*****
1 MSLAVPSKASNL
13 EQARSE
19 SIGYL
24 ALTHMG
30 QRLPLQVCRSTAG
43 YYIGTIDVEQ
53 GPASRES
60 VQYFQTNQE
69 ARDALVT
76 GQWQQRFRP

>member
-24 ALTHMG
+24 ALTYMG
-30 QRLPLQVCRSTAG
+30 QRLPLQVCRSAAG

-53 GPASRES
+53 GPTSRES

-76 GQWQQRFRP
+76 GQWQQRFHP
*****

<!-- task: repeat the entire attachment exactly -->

1 MSLAVPSKASNL
13 EQARSE
19 SIGYL
24 ALTHMG
30 QRLPLQVCRSTAG
43 YYIGTIDVEQ
53 GPASRES
60 VQYFQTNQE
69 ARDALVT
76 GQWQQRFRP

>member
-24 ALTHMG
+24 ALTYMG
-30 QRLPLQVCRSTAG
+30 QRLPLQVCRSAAG

-53 GPASRES
+53 GPTSRES

-76 GQWQQRFRP
+76 GQWQQRFHP